Pope Benedict referred to this phenomenon in the same speech of January last to the Diplomatic Corps, when he said that - and I quote - “turning our gaze from East to West, we find ourselves faced with other kinds of threats to the full exercise of religious freedom. I think in the first place of countries which accord great importance to pluralism and tolerance, but where religion is increasingly being marginalized. There is a tendency to consider religion, all religion, as something insignificant, alien or even destabilizing to modern society, and to attempt by different means to prevent it from having any influence on the life of society”.

Of course, nobody would confuse or equate this marginalization of religion with the actual persecution and killing of Christians in other areas of the world. This conference, however, will no doubt help to shed light on the incidence of hate crimes against Christians even in regions where international public opinion would not normally expect them to happen. For hate crimes almost invariably feed on an environment where religious freedom is not fully respected and religion is discriminated against.

In the OSCE region, we are largely blessed with a consensus on the importance of religious liberty. This is why it is important that we continue our conversation on the substance of religious liberty, on its fundamental connection with the idea of truth, and on the difference between religious freedom and relativism that merely tolerates religion while considering it with some degree of hostility. Again I quote from the 2011 Message for the World Day of Peace: “Religious freedom - the Holy Father said - should be understood, then, not merely as immunity from coercion, but even more fundamentally as an ability to order one’s own choices in accordance with truth. […] A freedom which is hostile or indifferent to God becomes self-negating and does not guarantee full respect for others. A will which believes itself radically incapable of seeking truth and goodness has no objective reasons or motives for acting save those imposed by its fleeting and contingent interests; it does not have an ‘identity’ to safeguard and build up through truly free and conscious decisions. As a result, it cannot demand respect from other ‘wills’, which are themselves detached from their own deepest being and thus capable of imposing other ‘reasons’ or, for that matter, no ‘reason’ at all. The illusion that moral relativism provides the key for peaceful coexistence is actually the origin of divisions and the denial of the dignity of human beings”.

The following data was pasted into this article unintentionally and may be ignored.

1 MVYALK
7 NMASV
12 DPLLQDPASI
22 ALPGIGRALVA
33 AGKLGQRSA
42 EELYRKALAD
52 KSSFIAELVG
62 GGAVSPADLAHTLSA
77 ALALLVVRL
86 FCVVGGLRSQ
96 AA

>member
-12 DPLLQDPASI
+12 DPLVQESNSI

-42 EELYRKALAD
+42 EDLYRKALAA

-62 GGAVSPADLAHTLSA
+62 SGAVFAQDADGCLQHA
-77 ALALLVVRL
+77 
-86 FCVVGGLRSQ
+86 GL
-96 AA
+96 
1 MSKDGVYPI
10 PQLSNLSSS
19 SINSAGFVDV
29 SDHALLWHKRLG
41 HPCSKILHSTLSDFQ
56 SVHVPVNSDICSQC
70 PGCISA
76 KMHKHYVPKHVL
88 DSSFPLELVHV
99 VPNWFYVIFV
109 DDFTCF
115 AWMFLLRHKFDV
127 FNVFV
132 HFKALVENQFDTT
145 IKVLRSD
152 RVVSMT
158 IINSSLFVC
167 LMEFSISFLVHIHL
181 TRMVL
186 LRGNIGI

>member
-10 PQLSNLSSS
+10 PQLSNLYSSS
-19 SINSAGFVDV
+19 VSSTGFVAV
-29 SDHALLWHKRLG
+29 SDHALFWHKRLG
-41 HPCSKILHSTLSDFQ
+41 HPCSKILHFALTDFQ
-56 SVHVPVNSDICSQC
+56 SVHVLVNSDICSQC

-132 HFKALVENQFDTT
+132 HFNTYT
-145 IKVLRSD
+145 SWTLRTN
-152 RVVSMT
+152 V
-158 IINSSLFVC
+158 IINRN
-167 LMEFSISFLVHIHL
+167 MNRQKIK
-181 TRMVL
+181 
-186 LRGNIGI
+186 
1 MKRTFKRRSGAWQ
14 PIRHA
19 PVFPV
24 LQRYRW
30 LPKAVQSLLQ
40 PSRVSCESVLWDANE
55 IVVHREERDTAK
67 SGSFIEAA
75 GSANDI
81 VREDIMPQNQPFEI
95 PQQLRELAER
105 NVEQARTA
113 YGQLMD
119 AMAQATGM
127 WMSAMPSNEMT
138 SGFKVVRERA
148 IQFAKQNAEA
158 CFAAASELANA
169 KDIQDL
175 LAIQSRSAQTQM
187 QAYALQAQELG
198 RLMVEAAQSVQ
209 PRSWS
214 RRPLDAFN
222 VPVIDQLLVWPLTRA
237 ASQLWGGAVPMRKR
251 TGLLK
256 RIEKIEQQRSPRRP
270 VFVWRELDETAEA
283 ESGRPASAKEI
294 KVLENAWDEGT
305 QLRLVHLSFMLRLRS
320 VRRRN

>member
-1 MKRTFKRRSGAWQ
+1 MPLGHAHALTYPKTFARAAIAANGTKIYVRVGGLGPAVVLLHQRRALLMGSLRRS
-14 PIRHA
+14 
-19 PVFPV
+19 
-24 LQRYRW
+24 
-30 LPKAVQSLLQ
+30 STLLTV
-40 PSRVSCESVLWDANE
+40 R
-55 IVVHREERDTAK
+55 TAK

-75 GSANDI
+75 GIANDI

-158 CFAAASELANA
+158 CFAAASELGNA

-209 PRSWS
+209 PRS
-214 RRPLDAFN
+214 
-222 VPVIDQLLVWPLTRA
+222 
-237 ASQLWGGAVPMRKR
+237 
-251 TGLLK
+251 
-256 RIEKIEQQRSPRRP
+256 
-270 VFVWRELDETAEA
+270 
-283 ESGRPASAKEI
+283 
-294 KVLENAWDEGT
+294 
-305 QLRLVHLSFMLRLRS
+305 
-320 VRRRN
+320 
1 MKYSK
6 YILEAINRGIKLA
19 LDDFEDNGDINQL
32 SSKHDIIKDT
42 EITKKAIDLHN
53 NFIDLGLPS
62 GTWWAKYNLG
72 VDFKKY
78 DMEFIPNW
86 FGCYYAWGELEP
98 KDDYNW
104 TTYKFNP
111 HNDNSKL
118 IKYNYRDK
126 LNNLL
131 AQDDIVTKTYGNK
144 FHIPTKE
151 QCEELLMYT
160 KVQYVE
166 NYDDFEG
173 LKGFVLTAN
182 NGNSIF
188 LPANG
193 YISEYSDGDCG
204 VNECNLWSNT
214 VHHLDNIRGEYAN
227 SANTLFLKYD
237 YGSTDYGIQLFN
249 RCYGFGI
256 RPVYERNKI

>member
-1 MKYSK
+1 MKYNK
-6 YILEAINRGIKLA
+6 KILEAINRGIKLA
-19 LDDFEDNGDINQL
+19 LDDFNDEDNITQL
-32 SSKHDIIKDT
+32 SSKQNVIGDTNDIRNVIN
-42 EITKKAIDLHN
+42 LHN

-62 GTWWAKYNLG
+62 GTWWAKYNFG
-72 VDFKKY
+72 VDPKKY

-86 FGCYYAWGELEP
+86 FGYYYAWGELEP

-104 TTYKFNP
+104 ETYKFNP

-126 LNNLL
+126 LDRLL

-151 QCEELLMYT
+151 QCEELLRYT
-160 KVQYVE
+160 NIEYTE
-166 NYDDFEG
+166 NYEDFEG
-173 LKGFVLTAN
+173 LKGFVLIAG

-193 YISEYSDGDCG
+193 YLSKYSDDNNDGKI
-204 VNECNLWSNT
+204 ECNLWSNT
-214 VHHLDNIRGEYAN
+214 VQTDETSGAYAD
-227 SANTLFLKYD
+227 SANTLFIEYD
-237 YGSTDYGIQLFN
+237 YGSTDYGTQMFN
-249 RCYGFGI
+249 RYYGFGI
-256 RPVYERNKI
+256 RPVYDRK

Precisely this vision which identifies freedom with relativism or militant agnosticism, and which casts doubt on the possibility of ever knowing the truth, could be an underlying factor in the increased occurrence of those hate incidents and crimes which will be the object of our debate today. May this Round Table Discussion – and I hope there will be similar events on a regular basis – give a new input to the work of OSCE and ODIHR in the field.

Thank you.